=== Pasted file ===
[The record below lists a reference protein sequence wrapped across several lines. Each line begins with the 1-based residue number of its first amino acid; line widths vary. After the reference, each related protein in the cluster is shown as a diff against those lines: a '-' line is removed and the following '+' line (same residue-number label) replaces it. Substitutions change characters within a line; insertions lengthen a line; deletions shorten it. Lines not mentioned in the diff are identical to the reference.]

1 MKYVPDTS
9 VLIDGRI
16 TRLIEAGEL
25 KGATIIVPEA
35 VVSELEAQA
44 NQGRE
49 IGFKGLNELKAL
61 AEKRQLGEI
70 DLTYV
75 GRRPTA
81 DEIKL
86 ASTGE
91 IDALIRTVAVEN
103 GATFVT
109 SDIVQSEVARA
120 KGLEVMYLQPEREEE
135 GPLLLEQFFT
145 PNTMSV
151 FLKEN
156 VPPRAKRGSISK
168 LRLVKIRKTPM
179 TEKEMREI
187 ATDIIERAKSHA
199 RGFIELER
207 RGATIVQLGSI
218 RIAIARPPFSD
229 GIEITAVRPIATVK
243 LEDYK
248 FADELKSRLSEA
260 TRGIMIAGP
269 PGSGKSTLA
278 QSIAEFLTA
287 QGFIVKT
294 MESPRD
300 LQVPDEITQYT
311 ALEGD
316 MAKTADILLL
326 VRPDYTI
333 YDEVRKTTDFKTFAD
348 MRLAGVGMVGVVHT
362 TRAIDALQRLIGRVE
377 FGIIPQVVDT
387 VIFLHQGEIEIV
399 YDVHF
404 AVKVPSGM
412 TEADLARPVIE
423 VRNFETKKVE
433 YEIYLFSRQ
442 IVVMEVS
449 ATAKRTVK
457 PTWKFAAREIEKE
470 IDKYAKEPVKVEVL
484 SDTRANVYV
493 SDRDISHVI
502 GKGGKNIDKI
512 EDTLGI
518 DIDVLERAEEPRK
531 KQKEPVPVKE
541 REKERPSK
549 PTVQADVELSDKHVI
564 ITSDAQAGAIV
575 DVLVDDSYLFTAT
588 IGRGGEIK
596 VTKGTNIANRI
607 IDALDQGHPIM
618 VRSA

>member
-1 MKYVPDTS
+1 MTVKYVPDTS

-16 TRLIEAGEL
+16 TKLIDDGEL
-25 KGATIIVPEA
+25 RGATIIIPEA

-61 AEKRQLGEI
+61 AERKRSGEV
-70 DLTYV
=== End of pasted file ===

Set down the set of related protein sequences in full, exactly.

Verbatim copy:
[The record below lists a reference protein sequence wrapped across several lines. Each line begins with the 1-based residue number of its first amino acid; line widths vary. After the reference, each related protein in the cluster is shown as a diff against those lines: a '-' line is removed and the following '+' line (same residue-number label) replaces it. Substitutions change characters within a line; insertions lengthen a line; deletions shorten it. Lines not mentioned in the diff are identical to the reference.]

1 MKYVPDTS
9 VLIDGRI
16 TRLIEAGEL
25 KGATIIVPEA
35 VVSELEAQA
44 NQGRE
49 IGFKGLNELKAL
61 AEKRQLGEI
70 DLTYV
75 GRRPTA
81 DEIKL
86 ASTGE
91 IDALIRTVAVEN
103 GATFVT
109 SDIVQSEVARA
120 KGLEVMYLQPEREEE
135 GPLLLEQFFT
145 PNTMSV
151 FLKEN
156 VPPRAKRGSISK
168 LRLVKIRKTPM
179 TEKEMREI
187 ATDIIERAKSHA
199 RGFIELER
207 RGATIVQLGSI
218 RIAIARPPFSD
229 GIEITAVRPIATVK
243 LEDYK
248 FADELKSRLSEA
260 TRGIMIAGP
269 PGSGKSTLA
278 QSIAEFLTA
287 QGFIVKT
294 MESPRD
300 LQVPDEITQYT
311 ALEGD
316 MAKTADILLL
326 VRPDYTI
333 YDEVRKTTDFKTFAD
348 MRLAGVGMVGVVHT
362 TRAIDALQRLIGRVE
377 FGIIPQVVDT
387 VIFLHQGEIEIV
399 YDVHF
404 AVKVPSGM
412 TEADLARPVIE
423 VRNFETKKVE
433 YEIYLFSRQ
442 IVVMEVS
449 ATAKRTVK
457 PTWKFAAREIEKE
470 IDKYAKEPVKVEVL
484 SDTRANVYV
493 SDRDISHVI
502 GKGGKNIDKI
512 EDTLGI
518 DIDVLERAEEPRK
531 KQKEPVPVKE
541 REKERPSK
549 PTVQADVELSDKHVI
564 ITSDAQAGAIV
575 DVLVDDSYLFTAT
588 IGRGGEIK
596 VTKGTNIANRI
607 IDALDQGHPIM
618 VRSA

>member
-1 MKYVPDTS
+1 MTVKYVPDTS

-16 TRLIEAGEL
+16 TKLIDDGEL
-25 KGATIIVPEA
+25 RGATIIIPEA

-61 AEKRQLGEI
+61 AERKRSGEV
-70 DLTYV